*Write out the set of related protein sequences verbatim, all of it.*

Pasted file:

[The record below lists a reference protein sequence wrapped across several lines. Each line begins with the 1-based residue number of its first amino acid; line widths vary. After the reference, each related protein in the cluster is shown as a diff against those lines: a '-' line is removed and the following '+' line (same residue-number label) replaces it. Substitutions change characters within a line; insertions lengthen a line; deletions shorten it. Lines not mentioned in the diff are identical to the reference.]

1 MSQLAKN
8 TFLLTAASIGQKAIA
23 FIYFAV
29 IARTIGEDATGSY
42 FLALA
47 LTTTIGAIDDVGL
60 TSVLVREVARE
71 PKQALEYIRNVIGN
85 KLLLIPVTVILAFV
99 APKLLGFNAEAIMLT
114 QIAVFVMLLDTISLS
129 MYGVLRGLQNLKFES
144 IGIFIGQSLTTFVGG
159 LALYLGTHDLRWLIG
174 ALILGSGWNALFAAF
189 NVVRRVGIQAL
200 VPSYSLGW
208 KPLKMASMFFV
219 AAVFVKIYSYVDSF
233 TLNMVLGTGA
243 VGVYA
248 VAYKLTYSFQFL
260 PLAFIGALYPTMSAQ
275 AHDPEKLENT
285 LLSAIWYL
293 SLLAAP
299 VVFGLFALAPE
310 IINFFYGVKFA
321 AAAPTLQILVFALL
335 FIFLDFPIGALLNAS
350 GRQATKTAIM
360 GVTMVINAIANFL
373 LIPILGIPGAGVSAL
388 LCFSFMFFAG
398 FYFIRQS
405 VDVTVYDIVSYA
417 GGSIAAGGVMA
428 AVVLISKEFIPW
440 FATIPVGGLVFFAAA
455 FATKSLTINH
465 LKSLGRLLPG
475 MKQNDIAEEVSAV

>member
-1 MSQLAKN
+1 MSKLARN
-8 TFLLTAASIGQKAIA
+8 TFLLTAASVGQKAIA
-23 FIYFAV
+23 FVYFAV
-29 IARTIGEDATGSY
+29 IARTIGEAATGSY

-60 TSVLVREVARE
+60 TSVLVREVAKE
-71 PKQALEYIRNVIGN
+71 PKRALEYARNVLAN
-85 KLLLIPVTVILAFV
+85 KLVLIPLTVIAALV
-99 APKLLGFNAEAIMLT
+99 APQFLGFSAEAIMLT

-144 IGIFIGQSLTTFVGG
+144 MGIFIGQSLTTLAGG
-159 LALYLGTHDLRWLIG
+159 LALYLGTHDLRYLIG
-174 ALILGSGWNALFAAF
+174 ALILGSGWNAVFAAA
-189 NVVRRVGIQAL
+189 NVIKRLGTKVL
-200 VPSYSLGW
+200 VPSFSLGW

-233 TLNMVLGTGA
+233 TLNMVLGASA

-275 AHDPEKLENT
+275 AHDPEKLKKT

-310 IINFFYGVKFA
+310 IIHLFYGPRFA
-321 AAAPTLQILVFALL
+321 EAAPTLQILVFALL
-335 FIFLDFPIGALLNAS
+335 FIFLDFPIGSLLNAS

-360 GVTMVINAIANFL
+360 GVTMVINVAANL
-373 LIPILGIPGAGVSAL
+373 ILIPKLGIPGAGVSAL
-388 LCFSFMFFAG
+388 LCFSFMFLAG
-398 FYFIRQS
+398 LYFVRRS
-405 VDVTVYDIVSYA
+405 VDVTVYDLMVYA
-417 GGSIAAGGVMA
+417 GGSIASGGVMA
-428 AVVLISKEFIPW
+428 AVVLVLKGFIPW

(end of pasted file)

[The record below lists a reference protein sequence wrapped across several lines. Each line begins with the 1-based residue number of its first amino acid; line widths vary. After the reference, each related protein in the cluster is shown as a diff against those lines: a '-' line is removed and the following '+' line (same residue-number label) replaces it. Substitutions change characters within a line; insertions lengthen a line; deletions shorten it. Lines not mentioned in the diff are identical to the reference.]

1 MSQLAKN
8 TFLLTAASIGQKAIA
23 FIYFAV
29 IARTIGEDATGSY
42 FLALA
47 LTTTIGAIDDVGL
60 TSVLVREVARE
71 PKQALEYIRNVIGN
85 KLLLIPVTVILAFV
99 APKLLGFNAEAIMLT
114 QIAVFVMLLDTISLS
129 MYGVLRGLQNLKFES
144 IGIFIGQSLTTFVGG
159 LALYLGTHDLRWLIG
174 ALILGSGWNALFAAF
189 NVVRRVGIQAL
200 VPSYSLGW
208 KPLKMASMFFV
219 AAVFVKIYSYVDSF
233 TLNMVLGTGA
243 VGVYA
248 VAYKLTYSFQFL
260 PLAFIGALYPTMSAQ
275 AHDPEKLENT
285 LLSAIWYL
293 SLLAAP
299 VVFGLFALAPE
310 IINFFYGVKFA
321 AAAPTLQILVFALL
335 FIFLDFPIGALLNAS
350 GRQATKTAIM
360 GVTMVINAIANFL
373 LIPILGIPGAGVSAL
388 LCFSFMFFAG
398 FYFIRQS
405 VDVTVYDIVSYA
417 GGSIAAGGVMA
428 AVVLISKEFIPW
440 FATIPVGGLVFFAAA
455 FATKSLTINH
465 LKSLGRLLPG
475 MKQNDIAEEVSAV

>member
-1 MSQLAKN
+1 MSKLARN
-8 TFLLTAASIGQKAIA
+8 TFLLTAASVGQKAIA
-23 FIYFAV
+23 FVYFAV
-29 IARTIGEDATGSY
+29 IARTIGEAATGSY

-60 TSVLVREVARE
+60 TSVLVREVAKE
-71 PKQALEYIRNVIGN
+71 PKRALEYARNVLAN
-85 KLLLIPVTVILAFV
+85 KLVLIPLTVIAALV
-99 APKLLGFNAEAIMLT
+99 APQFLGFSAEAIMLT

-144 IGIFIGQSLTTFVGG
+144 MGIFIGQSLTTLAGG
-159 LALYLGTHDLRWLIG
+159 LALYLGTHDLRYLIG
-174 ALILGSGWNALFAAF
+174 ALILGSGWNAVFAAA
-189 NVVRRVGIQAL
+189 NVIKRLGTKVL
-200 VPSYSLGW
+200 VPSFSLGW

-233 TLNMVLGTGA
+233 TLNMVLGASA

-275 AHDPEKLENT
+275 AHDPEKLKKT

-310 IINFFYGVKFA
+310 IIHLFYGPRFA
-321 AAAPTLQILVFALL
+321 EAAPTLQILVFALL
-335 FIFLDFPIGALLNAS
+335 FIFLDFPIGSLLNAS

-360 GVTMVINAIANFL
+360 GVTMVINVAANL
-373 LIPILGIPGAGVSAL
+373 ILIPKLGIPGAGVSAL
-388 LCFSFMFFAG
+388 LCFSFMFLAG
-398 FYFIRQS
+398 LYFVRRS
-405 VDVTVYDIVSYA
+405 VDVTVYDLMVYA
-417 GGSIAAGGVMA
+417 GGSIASGGVMA
-428 AVVLISKEFIPW
+428 AVVLVLKGFIPW